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  • Next to Twilio click on the pen icon.

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Leave this screen open ready for us to set up a Twilio developer account and then we’ll paste the credentials into Node-Red here.

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To activate your account, you’ll also need to supply your mobile number complete with the international dial code e.g. +254.

Twilio will send you an SMS with a code which you enter on the screen to finish activating your account.

Finally Twilio will assign you with a new virtual Twilio number.

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Important – For this demo to work in Africa, make sure you are assigned a United States virtual number i.e. one that starts with +1 as the international dialling code.

If you are assigned a number elsewhere, follow these steps to select a US number otherwise the SMS service won’t work. 

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  • Click on the Release Number button

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  • Choose Get It Now to get another number
  • Twilio may now generate a US number that starts in +1
  • However if it does not click on Choose your own number

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  • Use the drop down to select United States. You may need to choose another country first to get it to select US numbers.

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  • Choose a US number starting with +1 and click Get Started.

 

Now follow these steps to make sure you allow Twilio to send texts to your country.

 

Important – Check your text message permissions

Another common issue, is that the Twilio service doesn’t active SMS messaging to all countries by default.

Check that you can send Texts to your country as follows:

b1

  • Click on the GEOGRAPHIC PERMISSIONS tab.

b2

  • Click on the Messaging tab

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  • Scroll down to your country or click on the top check box to select all countries.

b4

  • Make sure your country is checked.

b5

 

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  • Here you’ll find your AccountSID and AuthToken (click on the key icon to display this)
  • Copy and paste these two values carefully into the corresponding spaces in the Twilio node in Node-Red.
  • Copy and paste your Twilio (virtual) number into the From This is the number that texts will be sent from within Node-Red.
  • Click OK.

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  • Now enter your own Mobile number in the SMS to This means that Twilio will send a text to your number.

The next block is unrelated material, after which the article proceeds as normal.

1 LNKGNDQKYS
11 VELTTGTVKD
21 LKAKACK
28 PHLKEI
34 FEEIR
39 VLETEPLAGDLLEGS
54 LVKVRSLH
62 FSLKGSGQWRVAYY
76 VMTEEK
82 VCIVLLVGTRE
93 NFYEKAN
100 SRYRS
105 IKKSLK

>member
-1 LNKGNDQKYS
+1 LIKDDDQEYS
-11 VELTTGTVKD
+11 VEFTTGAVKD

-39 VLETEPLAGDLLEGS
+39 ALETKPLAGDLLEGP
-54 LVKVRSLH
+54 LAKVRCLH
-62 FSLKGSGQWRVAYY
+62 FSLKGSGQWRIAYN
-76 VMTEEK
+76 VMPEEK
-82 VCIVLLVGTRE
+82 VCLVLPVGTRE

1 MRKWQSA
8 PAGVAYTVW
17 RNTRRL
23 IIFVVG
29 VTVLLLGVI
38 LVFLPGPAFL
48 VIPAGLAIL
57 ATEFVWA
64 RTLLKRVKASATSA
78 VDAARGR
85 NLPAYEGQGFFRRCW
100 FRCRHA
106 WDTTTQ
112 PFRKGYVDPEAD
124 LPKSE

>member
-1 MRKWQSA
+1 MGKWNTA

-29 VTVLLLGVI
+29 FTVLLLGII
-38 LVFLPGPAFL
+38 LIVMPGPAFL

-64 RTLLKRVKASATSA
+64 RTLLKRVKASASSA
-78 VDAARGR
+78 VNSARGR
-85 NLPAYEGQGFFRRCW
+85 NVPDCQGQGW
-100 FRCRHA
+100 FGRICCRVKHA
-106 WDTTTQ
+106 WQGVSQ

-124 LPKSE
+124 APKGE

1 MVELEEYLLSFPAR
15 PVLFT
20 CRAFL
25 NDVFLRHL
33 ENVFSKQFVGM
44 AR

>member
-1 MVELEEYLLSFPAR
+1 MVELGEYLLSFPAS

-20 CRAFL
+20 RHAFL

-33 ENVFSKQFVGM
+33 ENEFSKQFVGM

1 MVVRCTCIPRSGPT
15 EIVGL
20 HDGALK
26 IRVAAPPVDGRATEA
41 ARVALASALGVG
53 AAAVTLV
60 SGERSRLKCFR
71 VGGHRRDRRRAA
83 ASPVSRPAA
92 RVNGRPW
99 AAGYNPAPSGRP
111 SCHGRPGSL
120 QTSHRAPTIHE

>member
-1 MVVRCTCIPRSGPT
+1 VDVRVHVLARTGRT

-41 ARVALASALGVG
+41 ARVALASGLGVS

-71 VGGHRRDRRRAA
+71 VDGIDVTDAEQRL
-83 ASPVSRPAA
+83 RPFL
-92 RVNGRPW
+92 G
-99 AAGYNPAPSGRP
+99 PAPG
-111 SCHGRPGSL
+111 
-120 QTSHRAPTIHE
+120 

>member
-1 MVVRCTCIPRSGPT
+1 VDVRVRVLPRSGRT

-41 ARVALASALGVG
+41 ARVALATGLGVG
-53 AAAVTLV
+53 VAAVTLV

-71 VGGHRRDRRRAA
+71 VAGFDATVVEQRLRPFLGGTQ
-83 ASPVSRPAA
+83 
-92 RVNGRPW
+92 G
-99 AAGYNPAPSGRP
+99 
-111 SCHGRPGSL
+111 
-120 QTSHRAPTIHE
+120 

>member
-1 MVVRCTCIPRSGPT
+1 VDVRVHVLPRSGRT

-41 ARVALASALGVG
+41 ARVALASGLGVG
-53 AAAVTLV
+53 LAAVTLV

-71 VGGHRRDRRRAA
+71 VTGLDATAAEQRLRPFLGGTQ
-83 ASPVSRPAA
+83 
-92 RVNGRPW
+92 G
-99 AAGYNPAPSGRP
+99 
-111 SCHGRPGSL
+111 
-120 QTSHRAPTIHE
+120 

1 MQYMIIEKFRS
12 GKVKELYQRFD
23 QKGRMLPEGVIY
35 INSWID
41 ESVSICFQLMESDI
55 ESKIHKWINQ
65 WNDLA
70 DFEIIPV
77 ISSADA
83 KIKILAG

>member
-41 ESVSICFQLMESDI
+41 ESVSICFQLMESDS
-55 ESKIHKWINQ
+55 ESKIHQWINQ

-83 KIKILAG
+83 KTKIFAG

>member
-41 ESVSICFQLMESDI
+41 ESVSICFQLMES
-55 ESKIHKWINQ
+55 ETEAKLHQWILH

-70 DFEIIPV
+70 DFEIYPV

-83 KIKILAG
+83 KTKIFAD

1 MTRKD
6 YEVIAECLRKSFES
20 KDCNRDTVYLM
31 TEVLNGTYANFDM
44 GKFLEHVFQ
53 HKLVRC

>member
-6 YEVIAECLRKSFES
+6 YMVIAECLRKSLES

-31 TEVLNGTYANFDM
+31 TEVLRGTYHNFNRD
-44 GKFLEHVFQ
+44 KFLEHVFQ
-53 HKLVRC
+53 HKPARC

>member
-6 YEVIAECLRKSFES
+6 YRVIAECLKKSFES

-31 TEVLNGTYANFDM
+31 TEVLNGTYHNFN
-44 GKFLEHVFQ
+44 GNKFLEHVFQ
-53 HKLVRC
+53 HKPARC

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Great. We’re ready to send texts. Before we wire this into the rest of our Twitter Sentiment Analytics app, let’s test it to make sure it’s working. Inject nodes are a great way to test nodes, by passing messages into any node they’re connected to.

  • Add an Inject node to the canvas and wire this into the Twilio node.

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By default the Inject Node sends a timestamp to the next node. You can edit the Inject Node to send something more interesting.

  • Change the Payload type to String.
  • Enter something interesting in the Payload box (not the Topic box).

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  • Deploy your flow.

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  • Now in order to inject this string into the Twilio node – and trigger it to send you an SMS, click on the small blue button on the left of the Inject node.

inject

  • Wait a moment – and hopefully your phone will buzz with a text from Bluemix.

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  • If you don’t get a text after several minutes, check the Debug window for error messages and ensure your Twilio credentials and numbers are correct and in the right places.

Ok great – so we’re sending SMS from Bluemix.

Now let’s wire this up so that whenever someone posts a positive Tweet, we get the tweet and the sentiment analytics texted to our phones.

  • Wire the output of the Positive tweet function into the Twilio node.

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  • Deploy!

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Now the output from the Positive tweet function will be texted to your phone.

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Cool!

Now you can experiment with other things you can do with Bluemix and Node-Red with the Twitter sentiment analytics.

But first don’t forget to delete the connection into the Twilio node and Re-Deploy, otherwise you’ll continue to receive text messages forever and ever!